What is ‘Positive Sexuality,’ Anyway?

At the Center for Positive Sexuality, we’re excited so many people are participating in the “sex positive” movement. However, it seems like “positive sexuality” or being “sex positive” are ubiquitous terms these days and as often happens with buzzwords the core meaning gets lost in translation. Being sex positive doesn’t mean being positive or enthusiastic about sex, or about having a ton of sex (whatever that means). It means respecting and accepting your sexuality and the sexuality of others as a basic human right.

If you search for the term positive sexuality you’ll find different definitions everywhere you look. Luckily the Center defined the term in the very first publication of our Journal of Positive Sexuality in 2015 with Introducing a Multidisciplinary Framework of Positive Sexuality which lays out the 8 core beliefs of what it means to really be sex positive.

Positive Refers to Strengths, Well-being and Happiness

Those who study therapy might be familiar with the “strengths based approach” which just means a practice that emphasizes people’s self-determination and strengths. It is a philosophy and a way of viewing clients as resourceful and resilient in the face of adversity. Too often sexuality is talked about from a negative point of view but we prefer to focus on the strengths, well-being, and happiness associated with sex and sexuality. For example, teaching teens about pregnancy prevention and STI’s is great but doesn’t focus on the positive aspects of sex. More education about consent and even the pleasure of sex is just as important.

Individual Sexuality is Unique and Multifaceted

Drawing on the World Health Organization’s (WHO, 2006) definition, we observe that sexuality involves a diverse array of aspects including roles and identities, preferences and orientations, relationships and activities, pleasures and desires, scripts and fantasies, as well as values and beliefs. These aspects are shaped by the “interaction of biological, psychological, social, economic, political, cultural, ethical, legal, historical, religious and spiritual factors”. Our lives and experiences impact our sexuality and we appreciate the many ways each person’s sexuality contributes to that person as a whole full being. Recognizing sexuality is multifaceted opens up the mind and heart to not only accept the choices or desires of others but feel confident in our own sexuality. Feeling accepted, encouraged, and empowered in your sex life ripples throughout all areas of your life whether you realize it or not.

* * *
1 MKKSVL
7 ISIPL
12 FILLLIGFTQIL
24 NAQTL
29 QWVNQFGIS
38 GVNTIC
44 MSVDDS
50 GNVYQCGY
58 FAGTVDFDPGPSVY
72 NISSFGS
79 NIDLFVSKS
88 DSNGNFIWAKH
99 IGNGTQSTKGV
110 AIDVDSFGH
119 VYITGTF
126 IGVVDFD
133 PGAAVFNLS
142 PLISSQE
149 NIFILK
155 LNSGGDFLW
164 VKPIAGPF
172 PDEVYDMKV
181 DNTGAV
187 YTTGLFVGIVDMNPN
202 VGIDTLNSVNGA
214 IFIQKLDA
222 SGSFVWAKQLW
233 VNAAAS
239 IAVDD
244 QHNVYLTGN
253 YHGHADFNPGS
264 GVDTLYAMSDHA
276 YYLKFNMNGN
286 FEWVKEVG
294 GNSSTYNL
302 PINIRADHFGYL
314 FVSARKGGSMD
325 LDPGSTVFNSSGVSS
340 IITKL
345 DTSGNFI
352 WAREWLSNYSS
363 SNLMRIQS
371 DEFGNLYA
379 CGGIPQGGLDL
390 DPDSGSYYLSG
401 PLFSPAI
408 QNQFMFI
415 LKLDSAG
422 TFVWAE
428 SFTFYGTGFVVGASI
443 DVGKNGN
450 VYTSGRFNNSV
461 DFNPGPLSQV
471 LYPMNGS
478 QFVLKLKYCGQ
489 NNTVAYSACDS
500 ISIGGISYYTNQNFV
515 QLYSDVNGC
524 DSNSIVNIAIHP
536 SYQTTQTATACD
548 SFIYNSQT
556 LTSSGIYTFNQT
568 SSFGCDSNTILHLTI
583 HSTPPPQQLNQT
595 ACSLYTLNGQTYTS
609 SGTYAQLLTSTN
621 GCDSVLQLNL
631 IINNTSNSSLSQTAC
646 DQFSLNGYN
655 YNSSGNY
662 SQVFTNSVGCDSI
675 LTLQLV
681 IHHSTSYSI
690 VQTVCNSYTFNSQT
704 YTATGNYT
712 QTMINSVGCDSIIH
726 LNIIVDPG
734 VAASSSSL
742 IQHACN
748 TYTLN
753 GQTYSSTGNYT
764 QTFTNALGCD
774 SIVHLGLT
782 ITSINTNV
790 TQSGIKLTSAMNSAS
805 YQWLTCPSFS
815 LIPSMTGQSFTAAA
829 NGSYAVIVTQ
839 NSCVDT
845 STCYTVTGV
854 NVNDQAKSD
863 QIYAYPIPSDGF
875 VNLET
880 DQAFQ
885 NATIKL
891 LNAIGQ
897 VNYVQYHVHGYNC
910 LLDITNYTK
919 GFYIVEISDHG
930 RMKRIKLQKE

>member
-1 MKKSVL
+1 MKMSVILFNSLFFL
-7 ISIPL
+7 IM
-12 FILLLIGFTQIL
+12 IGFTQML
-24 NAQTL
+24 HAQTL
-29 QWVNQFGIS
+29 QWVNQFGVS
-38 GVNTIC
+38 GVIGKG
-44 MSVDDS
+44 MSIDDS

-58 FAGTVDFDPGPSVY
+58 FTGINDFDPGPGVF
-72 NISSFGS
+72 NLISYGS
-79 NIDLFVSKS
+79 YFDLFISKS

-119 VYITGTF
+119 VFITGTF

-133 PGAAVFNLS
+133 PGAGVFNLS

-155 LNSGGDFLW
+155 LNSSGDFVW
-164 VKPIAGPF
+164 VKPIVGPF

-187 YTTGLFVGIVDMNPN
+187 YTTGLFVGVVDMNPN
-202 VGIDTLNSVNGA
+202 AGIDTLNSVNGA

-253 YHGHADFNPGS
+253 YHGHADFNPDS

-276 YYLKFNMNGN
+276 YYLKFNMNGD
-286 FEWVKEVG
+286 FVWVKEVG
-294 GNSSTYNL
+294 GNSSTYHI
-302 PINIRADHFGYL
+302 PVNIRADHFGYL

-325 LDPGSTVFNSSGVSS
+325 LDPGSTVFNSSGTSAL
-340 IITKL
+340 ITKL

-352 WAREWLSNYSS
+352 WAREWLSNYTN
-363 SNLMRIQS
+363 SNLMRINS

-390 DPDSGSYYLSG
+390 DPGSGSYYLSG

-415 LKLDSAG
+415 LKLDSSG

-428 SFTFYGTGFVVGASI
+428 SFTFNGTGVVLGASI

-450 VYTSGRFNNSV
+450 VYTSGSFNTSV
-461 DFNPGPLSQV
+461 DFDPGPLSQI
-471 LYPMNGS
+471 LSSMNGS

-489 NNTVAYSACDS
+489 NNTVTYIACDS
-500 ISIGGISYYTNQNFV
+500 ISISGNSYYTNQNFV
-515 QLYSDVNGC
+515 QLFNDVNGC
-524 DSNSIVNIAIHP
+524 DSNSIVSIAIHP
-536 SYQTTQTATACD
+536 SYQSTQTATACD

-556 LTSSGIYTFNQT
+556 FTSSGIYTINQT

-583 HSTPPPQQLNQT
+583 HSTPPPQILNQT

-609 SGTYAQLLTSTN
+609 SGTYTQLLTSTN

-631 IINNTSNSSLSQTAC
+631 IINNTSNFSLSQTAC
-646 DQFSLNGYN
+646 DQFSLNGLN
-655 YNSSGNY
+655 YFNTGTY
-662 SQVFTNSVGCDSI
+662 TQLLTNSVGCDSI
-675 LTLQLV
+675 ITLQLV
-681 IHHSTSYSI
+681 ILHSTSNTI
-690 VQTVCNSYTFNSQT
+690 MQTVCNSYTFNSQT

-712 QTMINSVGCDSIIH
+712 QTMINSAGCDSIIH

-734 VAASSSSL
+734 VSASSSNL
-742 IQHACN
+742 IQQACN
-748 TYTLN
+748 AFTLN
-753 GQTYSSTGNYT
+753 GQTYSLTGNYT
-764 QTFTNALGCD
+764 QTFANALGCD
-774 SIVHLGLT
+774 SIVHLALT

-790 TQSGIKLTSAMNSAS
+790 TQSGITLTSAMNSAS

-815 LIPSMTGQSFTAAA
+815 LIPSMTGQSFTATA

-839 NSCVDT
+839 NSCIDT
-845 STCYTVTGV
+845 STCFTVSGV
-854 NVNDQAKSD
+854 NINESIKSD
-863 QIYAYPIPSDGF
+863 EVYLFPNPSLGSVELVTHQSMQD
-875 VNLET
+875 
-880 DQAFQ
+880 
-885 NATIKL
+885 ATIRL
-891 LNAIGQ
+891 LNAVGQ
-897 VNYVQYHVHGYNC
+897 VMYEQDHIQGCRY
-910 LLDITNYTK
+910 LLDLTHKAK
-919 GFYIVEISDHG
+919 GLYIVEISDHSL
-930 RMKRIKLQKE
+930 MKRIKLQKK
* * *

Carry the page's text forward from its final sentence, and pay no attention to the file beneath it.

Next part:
Embracing multiple ways of knowing

This dimension is really about understanding there is no one way of knowing anything. Even in science you have to experiment first to find out if your hypothesis works. Academia, street knowledge, and life experience are all valid ways of knowing and learning. There is no one right way. This is why we encourage submissions to our journal from from academics as well as non-academics; we understand that different perspectives can be valuable and offer rich insight into a topic.

Sexuality reflects Professional Ethics